Which brings me back to Schwarzenegger’s question — “What’s the matter with you?” It applies not just to the president but also all the people enabling him. Why do they so freely sacrifice their own reputations and their own integrity to defend a man with no integrity, a man who would sell each and every one of them down the river the second he decided it was in his interest? It is inexplicable to me.

At least Stormy Daniels got paid.

Overview

Strategic advantage in a volatile world

The Firm

Nader Mousavizadeh and David Claydon founded Macro Advisory Partners in 2013 to provide a global client base with a competitive advantage in a complex world. Driven by a belief in the value of independent, long-term strategic counsel, MAP's co-founders created a firm that delivers actionable macro strategies to decision-makers in business, finance and government.

A volatile and fragmenting global landscape requires an integrated understanding of the political and economic drivers of change. Drawing on MAP's unique network, the firm’s partners create tailored and innovative macro solutions mapped to the specific exposures, risks and opportunities facing the firm’s clients.

MAP's London and New York-based team of partners, directors and associates is supported by a Global Advisory Board and a group of Senior Advisors drawn from leadership positions in the worlds of business, finance, politics, diplomacy and technology.

Concept

Macro Advisory Partners provides corporate, investor and sovereign clients with the strategic insights to navigate the intersection of global markets, geopolitics and policy.

In a world defined by volatility and uncertainty — and an abundance of information, yet scarcity of insight — we identify the strategic implications for decision-makers tasked with maximising opportunity and minimising risk. The Archipelago World is characterised by fragmenting markets, populist politics, policy unpredictability, revolutionary technology, and weaponised arenas of finance, regulation and cyber.  The implications of this environment are dramatic and lasting. To help our clients anticipate and navigate these shifts in the macro landscape, we bring together deep on-the-ground analysis with long-term strategic judgement tailored to our clients' specific interests, exposures and concerns.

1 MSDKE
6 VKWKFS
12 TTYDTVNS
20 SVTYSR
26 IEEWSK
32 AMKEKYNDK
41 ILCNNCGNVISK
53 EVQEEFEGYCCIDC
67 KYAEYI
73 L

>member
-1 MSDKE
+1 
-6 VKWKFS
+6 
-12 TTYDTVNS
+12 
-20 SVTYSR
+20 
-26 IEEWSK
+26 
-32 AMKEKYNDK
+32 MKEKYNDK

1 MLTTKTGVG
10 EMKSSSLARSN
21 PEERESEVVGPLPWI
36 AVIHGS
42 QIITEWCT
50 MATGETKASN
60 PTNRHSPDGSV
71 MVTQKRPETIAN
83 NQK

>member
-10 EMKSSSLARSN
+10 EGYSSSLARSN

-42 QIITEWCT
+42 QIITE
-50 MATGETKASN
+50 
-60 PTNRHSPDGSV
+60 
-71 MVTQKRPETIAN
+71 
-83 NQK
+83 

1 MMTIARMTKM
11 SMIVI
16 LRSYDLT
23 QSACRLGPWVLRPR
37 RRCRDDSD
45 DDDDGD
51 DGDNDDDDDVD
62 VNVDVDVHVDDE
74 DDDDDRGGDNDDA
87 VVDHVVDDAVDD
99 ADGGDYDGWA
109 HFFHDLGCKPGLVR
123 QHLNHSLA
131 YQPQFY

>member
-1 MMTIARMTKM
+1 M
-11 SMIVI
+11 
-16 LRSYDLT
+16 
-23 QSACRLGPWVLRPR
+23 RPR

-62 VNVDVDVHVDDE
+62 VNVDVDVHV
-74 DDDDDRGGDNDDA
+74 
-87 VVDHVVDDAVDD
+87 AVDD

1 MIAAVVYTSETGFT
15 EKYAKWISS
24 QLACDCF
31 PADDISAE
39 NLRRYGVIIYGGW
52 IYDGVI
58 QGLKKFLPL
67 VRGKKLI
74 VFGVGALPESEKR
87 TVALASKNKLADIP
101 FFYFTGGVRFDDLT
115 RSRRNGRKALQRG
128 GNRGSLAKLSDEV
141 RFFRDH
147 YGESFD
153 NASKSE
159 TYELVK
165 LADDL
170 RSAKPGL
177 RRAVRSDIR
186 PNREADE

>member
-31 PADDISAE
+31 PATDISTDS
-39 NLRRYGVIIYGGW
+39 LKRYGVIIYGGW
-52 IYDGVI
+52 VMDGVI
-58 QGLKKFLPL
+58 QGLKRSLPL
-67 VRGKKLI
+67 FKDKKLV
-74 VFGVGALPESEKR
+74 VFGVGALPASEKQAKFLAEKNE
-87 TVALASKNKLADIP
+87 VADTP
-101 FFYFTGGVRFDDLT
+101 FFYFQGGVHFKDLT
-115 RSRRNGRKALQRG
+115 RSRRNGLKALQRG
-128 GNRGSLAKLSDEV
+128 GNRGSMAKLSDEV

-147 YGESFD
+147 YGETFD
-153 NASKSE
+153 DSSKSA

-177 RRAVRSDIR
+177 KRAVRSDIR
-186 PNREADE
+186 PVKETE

For today's global investor and business leader, macro is just as disruptive a factor as technology. Our advice — delivered by the firm's partners through trusted, personal, long-term and dynamic client engagements — is drawn from the policy expertise and connectivity of our global network, supported by advanced data analytics. The firm's Global Advisory Board and a team of Senior Advisors with backgrounds in diplomacy, intelligence, investment strategy, negotiation, academia and industry, support our partners with the judgements that enable us to provide clients with relevant, actionable and investable macro solutions.

Principles

A culture of partnership defines our firm — among the individuals we have attracted to our endeavour, and with the clients whose long-term interests we view as our own. Our team brings to our work a diverse range of global business, finance and government experiences that enable us not only to interpret a changing macro environment for our clients, but also to design specific solutions that enhance their performance and prospects.

The principles of independence, integrity and intelligence define our culture. Our clients include the world's leading technology, consumer, energy and financial services institutions. Our commitment to them — and to our people — is to deliver on our founding aim of building the world's leading macro advisory firm.